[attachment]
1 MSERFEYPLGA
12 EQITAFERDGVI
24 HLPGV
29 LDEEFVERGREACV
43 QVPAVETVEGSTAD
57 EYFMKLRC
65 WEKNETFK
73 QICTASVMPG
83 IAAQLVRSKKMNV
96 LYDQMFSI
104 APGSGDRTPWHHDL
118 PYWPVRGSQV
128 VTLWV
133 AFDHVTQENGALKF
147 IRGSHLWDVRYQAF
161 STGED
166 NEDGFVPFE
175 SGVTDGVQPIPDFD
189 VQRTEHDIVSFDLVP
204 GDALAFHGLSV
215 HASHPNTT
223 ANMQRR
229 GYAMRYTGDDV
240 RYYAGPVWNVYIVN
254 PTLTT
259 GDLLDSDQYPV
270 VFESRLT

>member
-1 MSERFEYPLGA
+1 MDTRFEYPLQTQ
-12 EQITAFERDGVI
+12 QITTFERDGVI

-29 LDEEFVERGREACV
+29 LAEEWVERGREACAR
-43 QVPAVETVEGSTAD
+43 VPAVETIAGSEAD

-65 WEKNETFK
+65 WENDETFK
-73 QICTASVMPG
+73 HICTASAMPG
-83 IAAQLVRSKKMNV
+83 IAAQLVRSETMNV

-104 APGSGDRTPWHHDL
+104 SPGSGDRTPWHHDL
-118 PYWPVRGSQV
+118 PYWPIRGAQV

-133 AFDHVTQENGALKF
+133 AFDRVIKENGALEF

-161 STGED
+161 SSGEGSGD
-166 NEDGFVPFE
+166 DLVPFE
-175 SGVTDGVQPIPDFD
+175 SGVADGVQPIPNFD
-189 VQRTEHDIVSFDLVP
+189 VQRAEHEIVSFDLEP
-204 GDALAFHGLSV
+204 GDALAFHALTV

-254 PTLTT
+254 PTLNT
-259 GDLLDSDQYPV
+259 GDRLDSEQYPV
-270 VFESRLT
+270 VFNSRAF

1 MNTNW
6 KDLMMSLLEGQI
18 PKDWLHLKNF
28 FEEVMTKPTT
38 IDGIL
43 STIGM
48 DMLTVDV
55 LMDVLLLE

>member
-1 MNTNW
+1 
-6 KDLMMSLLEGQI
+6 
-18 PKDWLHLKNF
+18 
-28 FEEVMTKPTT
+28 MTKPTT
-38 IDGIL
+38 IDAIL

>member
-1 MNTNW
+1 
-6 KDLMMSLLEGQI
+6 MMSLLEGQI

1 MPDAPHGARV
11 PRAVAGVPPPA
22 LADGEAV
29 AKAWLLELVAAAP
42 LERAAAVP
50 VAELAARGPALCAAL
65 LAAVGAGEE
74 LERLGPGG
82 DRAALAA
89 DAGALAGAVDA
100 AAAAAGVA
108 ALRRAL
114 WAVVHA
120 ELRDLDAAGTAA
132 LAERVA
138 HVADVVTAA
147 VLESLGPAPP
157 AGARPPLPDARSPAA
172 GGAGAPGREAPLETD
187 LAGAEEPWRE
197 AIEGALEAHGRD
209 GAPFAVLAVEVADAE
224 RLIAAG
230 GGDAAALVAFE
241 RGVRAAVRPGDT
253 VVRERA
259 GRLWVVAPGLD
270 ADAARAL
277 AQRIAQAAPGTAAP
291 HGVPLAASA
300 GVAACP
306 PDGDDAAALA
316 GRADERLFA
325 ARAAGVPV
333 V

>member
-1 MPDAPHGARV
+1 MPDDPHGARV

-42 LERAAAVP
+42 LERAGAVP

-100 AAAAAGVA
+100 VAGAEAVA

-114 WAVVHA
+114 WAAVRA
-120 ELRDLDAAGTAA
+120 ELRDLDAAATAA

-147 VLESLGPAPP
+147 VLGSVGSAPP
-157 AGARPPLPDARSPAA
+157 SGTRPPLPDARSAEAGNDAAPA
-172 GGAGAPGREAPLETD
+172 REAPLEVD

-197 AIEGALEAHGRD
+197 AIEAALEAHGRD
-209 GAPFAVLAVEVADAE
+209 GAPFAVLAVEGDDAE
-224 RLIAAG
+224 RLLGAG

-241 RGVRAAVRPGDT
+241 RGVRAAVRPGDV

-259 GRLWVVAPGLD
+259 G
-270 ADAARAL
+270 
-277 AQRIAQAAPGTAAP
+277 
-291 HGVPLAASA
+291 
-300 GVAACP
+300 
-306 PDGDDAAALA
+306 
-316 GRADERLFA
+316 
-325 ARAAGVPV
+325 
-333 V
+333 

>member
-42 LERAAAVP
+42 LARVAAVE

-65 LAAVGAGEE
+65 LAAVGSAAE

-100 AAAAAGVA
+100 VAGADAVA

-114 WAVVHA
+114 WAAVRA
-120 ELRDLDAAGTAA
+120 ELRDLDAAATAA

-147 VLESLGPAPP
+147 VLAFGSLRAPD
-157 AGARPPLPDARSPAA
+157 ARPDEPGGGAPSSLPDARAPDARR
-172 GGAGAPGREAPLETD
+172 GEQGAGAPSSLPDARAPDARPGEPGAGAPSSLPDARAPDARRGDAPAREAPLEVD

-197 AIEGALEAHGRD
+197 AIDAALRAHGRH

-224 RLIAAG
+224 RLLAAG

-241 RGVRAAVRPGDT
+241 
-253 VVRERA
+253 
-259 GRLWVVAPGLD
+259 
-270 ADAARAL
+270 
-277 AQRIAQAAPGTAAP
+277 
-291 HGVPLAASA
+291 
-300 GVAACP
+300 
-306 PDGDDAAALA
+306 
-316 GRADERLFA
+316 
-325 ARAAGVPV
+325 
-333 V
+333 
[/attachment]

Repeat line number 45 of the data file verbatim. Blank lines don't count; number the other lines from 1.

-118 PYWPVRGSQV